In order to remain competitive vis-à-vis other forms of dispute resolution, international arbitration must constantly monitor its efficiency. By minimising unnecessary battles over procedural issues, international arbitration can ensure that parties avoid having to deal with costly side-issues.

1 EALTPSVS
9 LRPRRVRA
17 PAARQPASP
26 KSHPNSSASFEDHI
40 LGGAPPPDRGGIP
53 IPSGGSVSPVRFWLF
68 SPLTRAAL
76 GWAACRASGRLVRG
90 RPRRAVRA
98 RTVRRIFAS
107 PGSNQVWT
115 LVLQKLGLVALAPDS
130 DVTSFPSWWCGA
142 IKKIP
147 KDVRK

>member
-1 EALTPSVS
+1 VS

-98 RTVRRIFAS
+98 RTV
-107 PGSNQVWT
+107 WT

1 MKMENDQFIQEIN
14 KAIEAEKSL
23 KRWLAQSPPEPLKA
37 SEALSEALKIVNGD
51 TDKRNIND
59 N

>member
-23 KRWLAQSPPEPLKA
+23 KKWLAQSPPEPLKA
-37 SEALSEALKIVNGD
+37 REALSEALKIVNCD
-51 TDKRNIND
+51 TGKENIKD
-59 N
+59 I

One of the reasons for considerable – and often excessive – attention being paid to procedural issues is the fear that a failure to do so could violate the right to be heard, leading to annulment or hindering enforcement, which itself undermines efficiency. Yet excessively guarding against the possibility of such violations is equally inefficient. To minimize efficiency losses, the authors draw on an emerging line of case law in ICSID annulment proceedings as well as waiver provisions applicable in a range of leges arbitris to propose a strict principle of estoppel. This approach forces parties to raise procedural issues before the instance most capable of resolving them quickly and fully – the arbitral tribunal – and limits both recourse to costly annulment proceedings and enforcement problems. A party should be allowed to invoke a violation of the right to be heard at the annulment or enforcement stage only to the extent that it has specifically raised its concerns and sought corollary relief before the arbitral tribunal.b-Arbitra | Belgian Review of Arbitration